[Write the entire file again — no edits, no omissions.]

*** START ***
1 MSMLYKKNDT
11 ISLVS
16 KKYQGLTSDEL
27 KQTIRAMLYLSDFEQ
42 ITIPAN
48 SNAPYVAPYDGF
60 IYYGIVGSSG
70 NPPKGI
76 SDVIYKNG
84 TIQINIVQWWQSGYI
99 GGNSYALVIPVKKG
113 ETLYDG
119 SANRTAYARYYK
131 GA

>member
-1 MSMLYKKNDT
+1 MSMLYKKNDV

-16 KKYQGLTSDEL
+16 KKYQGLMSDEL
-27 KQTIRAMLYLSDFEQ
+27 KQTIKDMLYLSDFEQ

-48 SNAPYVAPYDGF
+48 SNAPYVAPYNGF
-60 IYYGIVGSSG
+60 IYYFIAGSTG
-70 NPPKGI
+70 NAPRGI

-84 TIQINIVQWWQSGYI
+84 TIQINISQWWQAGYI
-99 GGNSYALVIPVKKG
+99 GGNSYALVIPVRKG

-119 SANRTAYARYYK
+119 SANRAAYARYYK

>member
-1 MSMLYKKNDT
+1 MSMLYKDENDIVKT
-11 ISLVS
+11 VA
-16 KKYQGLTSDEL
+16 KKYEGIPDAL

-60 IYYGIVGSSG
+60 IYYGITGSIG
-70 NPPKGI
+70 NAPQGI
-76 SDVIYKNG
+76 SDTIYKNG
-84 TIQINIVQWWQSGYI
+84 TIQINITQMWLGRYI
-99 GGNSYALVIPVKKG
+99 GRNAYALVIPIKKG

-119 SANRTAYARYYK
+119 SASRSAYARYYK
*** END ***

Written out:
1 MSMLYKKNDT
11 ISLVS
16 KKYQGLTSDEL
27 KQTIRAMLYLSDFEQ
42 ITIPAN
48 SNAPYVAPYDGF
60 IYYGIVGSSG
70 NPPKGI
76 SDVIYKNG
84 TIQINIVQWWQSGYI
99 GGNSYALVIPVKKG
113 ETLYDG
119 SANRTAYARYYK
131 GA

>member
-1 MSMLYKKNDT
+1 MSMLYKKNDV

-16 KKYQGLTSDEL
+16 KKYQGLMSDEL
-27 KQTIRAMLYLSDFEQ
+27 KQTIKDMLYLSDFEQ

-48 SNAPYVAPYDGF
+48 SNAPYVAPYNGF
-60 IYYGIVGSSG
+60 IYYFIAGSTG
-70 NPPKGI
+70 NAPRGI

-84 TIQINIVQWWQSGYI
+84 TIQINISQWWQAGYI
-99 GGNSYALVIPVKKG
+99 GGNSYALVIPVRKG

-119 SANRTAYARYYK
+119 SANRAAYARYYK

>member
-1 MSMLYKKNDT
+1 MSMLYKDENDIVKT
-11 ISLVS
+11 VA
-16 KKYQGLTSDEL
+16 KKYEGIPDAL

-60 IYYGIVGSSG
+60 IYYGITGSIG
-70 NPPKGI
+70 NAPQGI
-76 SDVIYKNG
+76 SDTIYKNG
-84 TIQINIVQWWQSGYI
+84 TIQINITQMWLGRYI
-99 GGNSYALVIPVKKG
+99 GRNAYALVIPIKKG

-119 SANRTAYARYYK
+119 SASRSAYARYYK